Republican Assemblyman Chris Norby faced potential defeat Tuesday in possibly the biggest Orange County upset of the election.
With all precincts reporting in the 65th Assembly District, but some absentee ballots still outstanding, Norby trailed Fullerton Mayor Sharon Quirk-Silva, a Democrat, by just one percentage point or 1,004 votes.
The two battled fiercely for months, with masses of campaign mailers in which, among other things, Quirk-Silva argued Norby wasn’t supportive of women’s issues and Norby fired back with a mailer, signed by his wife Martha, that accused Quirk-Silva of “making false and nasty claims against my marriage and my family …”
The contest will be decided in the next few days when remaining absentee ballots are counted that were turned in at the polls and others that arrived by mail at the Registrar of Voters’ office Tuesday.
State legislative and U.S. House of Representative district boundaries were redrawn last year by an independent panel. The new lines gave the north county district of 233,000 voters roughly equal numbers of Republicans and Democrats—about 84,000 each—which in Orange County normally would mean the seat is safely Republican.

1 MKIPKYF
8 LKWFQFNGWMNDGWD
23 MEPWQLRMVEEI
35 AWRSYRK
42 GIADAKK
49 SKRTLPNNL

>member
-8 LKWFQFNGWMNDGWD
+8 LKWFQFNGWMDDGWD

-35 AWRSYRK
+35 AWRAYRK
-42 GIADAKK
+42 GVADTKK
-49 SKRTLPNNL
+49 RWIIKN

But the district also includes nearly 55,000 voters who belong to no political party, which may have tipped the vote in favor of Quirk-Silva.
Norby began his political career in 1984 when he was elected to the Fullerton city council. In 2002, he defeated former Orange County Supervisor Cynthia Coad and won a seat on the county Board of Supervisors.
In 2009, former Republican Assemblyman Michael Duvall of Yorba Linda resigned from the Legislature after he bragged about his sexual exploits with a lobbyist, not realizing a microphone was turned on during a lull in a committee hearing.
Norby was elected to replace Duvall in November 2009.
Orange County Registrar of Voters Neal Kelly said in a telephone interview it shouldn’t take too long to count the remaining absentee ballots. He said all of those received before Tuesday already have been counted. An additional 25,000 arrived in the mail Tuesday and an unknown number were dropped off at polling places.
“For the first time, we were completely caught up with all of our vote-by-mail ballots this morning,” he said Tuesday night. “There’s not a lot left to count.”